Monday, December 19, 2005

Memory, Identity, and Peace

If there weren't more substantive things to write about, the reaction on the face of the Cardinal-Vicar of Rome (at B16's right) would steal the show and the title of this post would be "Why is This Neocon Smiling?"

Returning to substance, there hasn't been all that much out there on Benedict XVI's first papal message for the World Day of Peace, released earlier in the week.

Of course, I am impelled to ask which one do you lot not care about: The Pope, or Peace?


While some of you ponder that, conservatives get their red-meat ration with a papal endorsement of the "institutional and operative renewal" of the United Nations organization (i.e. UN reform) -- a policy change from the John Paul school of thought. But the Pope, curiously enough, returns yet again to and, for the first time publicly, addresses his choice of name, which he explained to the cardinal-electors in the process of announcing in conclave that he would be called Benedict:
The very name Benedict, which I chose on the day of my election to the chair of Peter, is a sign of my personal commitment to peace. In taking this name, I wanted to evoke both the patron saint of Europe, who inspired a civilization of peace on the whole continent, and Pope Benedict XV, who condemned the first world war as a “useless slaughter” and worked for a universal acknowledgment of the lofty demands of peace.
And he's not just talking about the "lofty demands" of peace in the world.

Three weeks before the public release of his first Encyclical (Deus Caritas Est, dated 8 December), surely the new Benedict has had before his mind his papal namesake's first such missive, 1914's Ad beatissimi apostolorum. One of its more stirring, prophetic -- and, after 80 years, resonant -- moments has been quoted heavily these last few months.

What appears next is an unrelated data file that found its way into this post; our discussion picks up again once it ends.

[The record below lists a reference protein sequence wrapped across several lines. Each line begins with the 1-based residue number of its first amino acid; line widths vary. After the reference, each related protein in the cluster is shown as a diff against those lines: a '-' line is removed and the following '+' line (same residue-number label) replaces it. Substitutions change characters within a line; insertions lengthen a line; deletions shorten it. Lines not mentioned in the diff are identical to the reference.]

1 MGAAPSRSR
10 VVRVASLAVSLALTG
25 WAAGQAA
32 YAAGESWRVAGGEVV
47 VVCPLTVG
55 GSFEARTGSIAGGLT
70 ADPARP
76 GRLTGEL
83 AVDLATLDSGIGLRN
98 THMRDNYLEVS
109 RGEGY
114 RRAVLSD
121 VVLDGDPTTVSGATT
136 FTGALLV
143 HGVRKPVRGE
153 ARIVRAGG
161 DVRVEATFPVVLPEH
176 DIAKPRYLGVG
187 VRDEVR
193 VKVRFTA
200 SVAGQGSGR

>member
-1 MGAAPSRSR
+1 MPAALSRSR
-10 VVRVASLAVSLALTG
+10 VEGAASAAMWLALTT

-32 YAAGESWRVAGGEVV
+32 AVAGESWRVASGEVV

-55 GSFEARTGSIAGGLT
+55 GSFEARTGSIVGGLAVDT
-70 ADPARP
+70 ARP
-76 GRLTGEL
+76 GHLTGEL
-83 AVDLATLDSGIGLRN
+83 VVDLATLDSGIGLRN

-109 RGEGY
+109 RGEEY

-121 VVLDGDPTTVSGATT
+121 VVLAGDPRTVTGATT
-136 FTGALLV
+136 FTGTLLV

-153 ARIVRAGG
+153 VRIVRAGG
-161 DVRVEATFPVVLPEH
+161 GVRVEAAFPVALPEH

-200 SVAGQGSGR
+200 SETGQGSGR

In light of the historical parallels between Joseph Ratzinger's ascent and that of Giacomo della Chiesa, once the aftermath of Pius X and Merry del Val's Modernist conniption had made its fruits known, the Successor of Blessed Peter explained in illumined discourse that:
As regards matters in which without harm to faith or discipline - in the absence of any authoritative intervention of the Apostolic See - there is room for divergent opinions, it is clearly the right of everyone to express and defend his own opinion. But in such discussions no expressions should be used which might constitute serious breaches of charity; let each one freely defend his own opinion, but let it be done with due moderation, so that no one should consider himself entitled to affix on those who merely do not agree with his ideas the stigma of disloyalty to faith or to discipline.

It is, moreover, Our will that Catholics should abstain from certain appellations which have recently been brought into use to distinguish one group of Catholics from another. They are to be avoided not only as "profane novelties of words," out of harmony with both truth and justice, but also because they give rise to great trouble and confusion among Catholics. Such is the nature of Catholicism that it does not admit of more or less, but must be held as a whole or as a whole rejected: "This is the Catholic faith, which unless a man believe faithfully and firmly; he cannot be saved" (Athanas. Creed). There is no need of adding any qualifying terms to the profession of Catholicism: it is quite enough for each one to proclaim "Christian is my name and Catholic my surname," only let him endeavour to be in reality what he calls himself (23-24).

PHOTO: AP/Pier Paolo Cito